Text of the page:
Cochlear implantation impact on health service utilisation and social outcomes: a systematic review

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Background: Hearing loss can have a negative impact on individuals’ health and engagement with social activities. Integrated approaches that tackle barriers and social outcomes could mitigate some of these effects for cochlear implants (CI) users. This review aims to synthesise the evidence of the impact of a CI on adults’ health service utilisation and social outcomes. Methods: Five databases (MEDLINE, Scopus, ERIC, CINAHL and PsychINFO) were searched from 1st January 2000 to 16 January 2023 and May 2023. Articles that reported on health service utilisation or social outcomes post-CI in adults aged ≥ 18 years were included. Health service utilisation includes hospital admissions, emergency department (ED) presentations, general practitioner (GP) visits, CI revision surgery and pharmaceutical use. Social outcomes include education, autonomy, social participation, training, disability, social housing, social welfare benefits, occupation, employment, income level, anxiety, depression, quality of life (QoL), communication and cognition. Searched articles were screened in two stages ̶̶̶ by going through the title and abstract then full text. Information extracted from the included studies was narratively synthesised. Results: There were 44 studies included in this review, with 20 (45.5%) cohort studies, 18 (40.9%) cross-sectional and six (13.6%) qualitative studies. Nine studies (20.5%) reported on health service utilisation and 35 (79.5%) on social outcomes. Five out of nine studies showed benefits of CI in improving adults’ health service utilisation including reduced use of prescription medication, reduced number of surgical and audiological visits. Most of the studies 27 (77.1%) revealed improvements for at least one social outcome, such as work or employment 18 (85.7%), social participation 14 (93.3%), autonomy 8 (88.9%), education (all nine studies), perceived hearing disability (five out of six studies) and income (all three studies) post-CI. None of the included studies had a low risk of bias. Conclusions: This review identified beneficial impacts of CI in improving adults’ health service utilisation and social outcomes. Improvement in hearing enhanced social interactions and working lives. There is a need for large scale, well-designed epidemiological studies examining health and social outcomes post-CI.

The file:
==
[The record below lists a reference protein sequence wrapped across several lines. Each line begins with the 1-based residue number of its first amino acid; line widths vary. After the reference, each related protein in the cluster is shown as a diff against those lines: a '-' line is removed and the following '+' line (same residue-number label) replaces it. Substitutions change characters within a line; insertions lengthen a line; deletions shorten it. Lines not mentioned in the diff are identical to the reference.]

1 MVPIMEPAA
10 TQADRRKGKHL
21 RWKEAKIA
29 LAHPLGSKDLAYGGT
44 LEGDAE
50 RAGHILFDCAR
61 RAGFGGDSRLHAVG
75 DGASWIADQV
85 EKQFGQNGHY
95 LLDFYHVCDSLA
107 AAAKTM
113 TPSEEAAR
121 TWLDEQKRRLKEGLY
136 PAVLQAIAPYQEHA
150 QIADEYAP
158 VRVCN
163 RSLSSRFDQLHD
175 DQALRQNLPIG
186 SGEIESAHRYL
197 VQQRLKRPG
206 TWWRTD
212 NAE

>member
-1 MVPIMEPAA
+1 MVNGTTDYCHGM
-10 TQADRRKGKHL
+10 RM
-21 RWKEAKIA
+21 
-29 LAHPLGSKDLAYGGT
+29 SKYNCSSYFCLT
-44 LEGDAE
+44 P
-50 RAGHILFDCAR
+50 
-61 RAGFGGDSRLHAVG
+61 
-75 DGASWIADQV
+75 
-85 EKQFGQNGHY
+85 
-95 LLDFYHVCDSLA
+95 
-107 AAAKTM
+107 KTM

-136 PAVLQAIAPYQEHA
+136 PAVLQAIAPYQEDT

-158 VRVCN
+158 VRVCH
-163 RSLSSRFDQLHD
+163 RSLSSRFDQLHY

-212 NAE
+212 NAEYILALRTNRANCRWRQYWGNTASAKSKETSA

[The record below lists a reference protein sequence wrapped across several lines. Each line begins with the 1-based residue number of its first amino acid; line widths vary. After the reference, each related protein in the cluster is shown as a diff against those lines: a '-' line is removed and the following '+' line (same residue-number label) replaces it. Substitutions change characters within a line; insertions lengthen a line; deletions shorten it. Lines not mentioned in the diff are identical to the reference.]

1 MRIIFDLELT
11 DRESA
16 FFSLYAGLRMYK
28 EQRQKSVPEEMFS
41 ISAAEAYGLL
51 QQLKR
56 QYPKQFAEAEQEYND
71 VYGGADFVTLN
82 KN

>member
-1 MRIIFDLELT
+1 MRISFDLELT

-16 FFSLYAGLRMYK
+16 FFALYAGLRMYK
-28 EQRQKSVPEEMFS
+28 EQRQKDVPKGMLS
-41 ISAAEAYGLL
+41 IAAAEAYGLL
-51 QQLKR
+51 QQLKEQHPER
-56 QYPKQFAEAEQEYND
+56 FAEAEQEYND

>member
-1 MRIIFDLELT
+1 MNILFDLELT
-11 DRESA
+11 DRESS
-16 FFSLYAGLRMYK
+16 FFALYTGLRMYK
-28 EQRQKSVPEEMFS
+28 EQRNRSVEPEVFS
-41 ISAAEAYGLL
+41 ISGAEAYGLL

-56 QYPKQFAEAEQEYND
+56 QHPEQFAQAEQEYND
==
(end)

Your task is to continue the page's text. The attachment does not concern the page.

Original languageEnglish
Article number929
Pages (from-to)1-23
Number of pages23
JournalBMC Health Services Research
Issue number1
Publication statusPublished - 30 Aug 2023

Bibliographical note

Crown Copyright 2023. Version archived for private and non-commercial use with the permission of the author/s and according to publisher conditions. For further rights please contact the publisher.


  • Adults
  • Cochlear implants
  • Health service utilisation
  • Social outcomes


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